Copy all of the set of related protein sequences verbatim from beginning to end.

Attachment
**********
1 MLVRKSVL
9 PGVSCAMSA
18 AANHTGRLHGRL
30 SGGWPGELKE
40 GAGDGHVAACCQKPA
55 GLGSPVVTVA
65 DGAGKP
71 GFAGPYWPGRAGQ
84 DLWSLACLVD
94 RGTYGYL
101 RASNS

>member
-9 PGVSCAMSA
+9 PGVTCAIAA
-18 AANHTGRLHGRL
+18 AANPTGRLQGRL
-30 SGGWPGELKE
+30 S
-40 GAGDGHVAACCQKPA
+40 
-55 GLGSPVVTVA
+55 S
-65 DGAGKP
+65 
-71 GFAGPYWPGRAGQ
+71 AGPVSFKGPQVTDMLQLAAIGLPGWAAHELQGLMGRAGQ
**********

1 MLVRKSVL
9 PGVSCAMSA
18 AANHTGRLHGRL
30 SGGWPGELKE
40 GAGDGHVAACCQKPA
55 GLGSPVVTVA
65 DGAGKP
71 GFAGPYWPGRAGQ
84 DLWSLACLVD
94 RGTYGYL
101 RASNS

>member
-9 PGVSCAMSA
+9 PGVTCAIAA
-18 AANHTGRLHGRL
+18 AANPTGRLQGRL
-30 SGGWPGELKE
+30 S
-40 GAGDGHVAACCQKPA
+40 
-55 GLGSPVVTVA
+55 S
-65 DGAGKP
+65 
-71 GFAGPYWPGRAGQ
+71 AGPVSFKGPQVTDMLQLAAIGLPGWAAHELQGLMGRAGQ